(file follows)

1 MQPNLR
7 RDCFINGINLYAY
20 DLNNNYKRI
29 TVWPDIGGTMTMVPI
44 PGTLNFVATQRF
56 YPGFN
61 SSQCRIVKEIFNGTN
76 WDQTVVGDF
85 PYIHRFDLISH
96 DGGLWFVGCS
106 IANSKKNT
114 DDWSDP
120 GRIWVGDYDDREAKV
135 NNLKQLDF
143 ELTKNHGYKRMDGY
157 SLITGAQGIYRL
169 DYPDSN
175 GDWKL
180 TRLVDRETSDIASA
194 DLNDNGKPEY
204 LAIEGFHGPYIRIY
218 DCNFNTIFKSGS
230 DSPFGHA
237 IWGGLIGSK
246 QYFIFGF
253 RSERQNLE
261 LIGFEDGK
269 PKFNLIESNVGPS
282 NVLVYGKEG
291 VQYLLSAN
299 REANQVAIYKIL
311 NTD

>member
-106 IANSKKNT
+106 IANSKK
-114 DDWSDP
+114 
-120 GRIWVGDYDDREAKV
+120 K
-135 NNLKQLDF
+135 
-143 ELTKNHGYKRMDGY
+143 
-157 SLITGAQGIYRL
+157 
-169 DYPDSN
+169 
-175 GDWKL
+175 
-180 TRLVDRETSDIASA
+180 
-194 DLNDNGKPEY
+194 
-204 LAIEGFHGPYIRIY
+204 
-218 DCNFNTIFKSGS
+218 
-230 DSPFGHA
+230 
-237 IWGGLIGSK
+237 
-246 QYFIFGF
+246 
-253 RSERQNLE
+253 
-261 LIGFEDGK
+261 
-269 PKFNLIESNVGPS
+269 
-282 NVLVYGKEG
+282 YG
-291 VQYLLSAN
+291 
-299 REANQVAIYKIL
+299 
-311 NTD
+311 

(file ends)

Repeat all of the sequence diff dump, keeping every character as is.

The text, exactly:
1 MQPNLR
7 RDCFINGINLYAY
20 DLNNNYKRI
29 TVWPDIGGTMTMVPI
44 PGTLNFVATQRF
56 YPGFN
61 SSQCRIVKEIFNGTN
76 WDQTVVGDF
85 PYIHRFDLISH
96 DGGLWFVGCS
106 IANSKKNT
114 DDWSDP
120 GRIWVGDYDDREAKV
135 NNLKQLDF
143 ELTKNHGYKRMDGY
157 SLITGAQGIYRL
169 DYPDSN
175 GDWKL
180 TRLVDRETSDIASA
194 DLNDNGKPEY
204 LAIEGFHGPYIRIY
218 DCNFNTIFKSGS
230 DSPFGHA
237 IWGGLIGSK
246 QYFIFGF
253 RSERQNLE
261 LIGFEDGK
269 PKFNLIESNVGPS
282 NVLVYGKEG
291 VQYLLSAN
299 REANQVAIYKIL
311 NTD

>member
-106 IANSKKNT
+106 IANSKK
-114 DDWSDP
+114 
-120 GRIWVGDYDDREAKV
+120 K
-135 NNLKQLDF
+135 
-143 ELTKNHGYKRMDGY
+143 
-157 SLITGAQGIYRL
+157 
-169 DYPDSN
+169 
-175 GDWKL
+175 
-180 TRLVDRETSDIASA
+180 
-194 DLNDNGKPEY
+194 
-204 LAIEGFHGPYIRIY
+204 
-218 DCNFNTIFKSGS
+218 
-230 DSPFGHA
+230 
-237 IWGGLIGSK
+237 
-246 QYFIFGF
+246 
-253 RSERQNLE
+253 
-261 LIGFEDGK
+261 
-269 PKFNLIESNVGPS
+269 
-282 NVLVYGKEG
+282 YG
-291 VQYLLSAN
+291 
-299 REANQVAIYKIL
+299 
-311 NTD
+311 